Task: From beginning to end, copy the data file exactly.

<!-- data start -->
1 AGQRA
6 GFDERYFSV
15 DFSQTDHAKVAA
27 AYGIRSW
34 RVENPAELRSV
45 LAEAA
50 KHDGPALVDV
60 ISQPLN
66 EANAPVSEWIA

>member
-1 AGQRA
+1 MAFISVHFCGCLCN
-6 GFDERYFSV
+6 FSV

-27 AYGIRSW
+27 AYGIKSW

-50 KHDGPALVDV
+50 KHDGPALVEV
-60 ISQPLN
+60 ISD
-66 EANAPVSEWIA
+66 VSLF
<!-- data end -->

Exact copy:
1 AGQRA
6 GFDERYFSV
15 DFSQTDHAKVAA
27 AYGIRSW
34 RVENPAELRSV
45 LAEAA
50 KHDGPALVDV
60 ISQPLN
66 EANAPVSEWIA

>member
-1 AGQRA
+1 MAFISVHFCGCLCN
-6 GFDERYFSV
+6 FSV

-27 AYGIRSW
+27 AYGIKSW

-50 KHDGPALVDV
+50 KHDGPALVEV
-60 ISQPLN
+60 ISD
-66 EANAPVSEWIA
+66 VSLF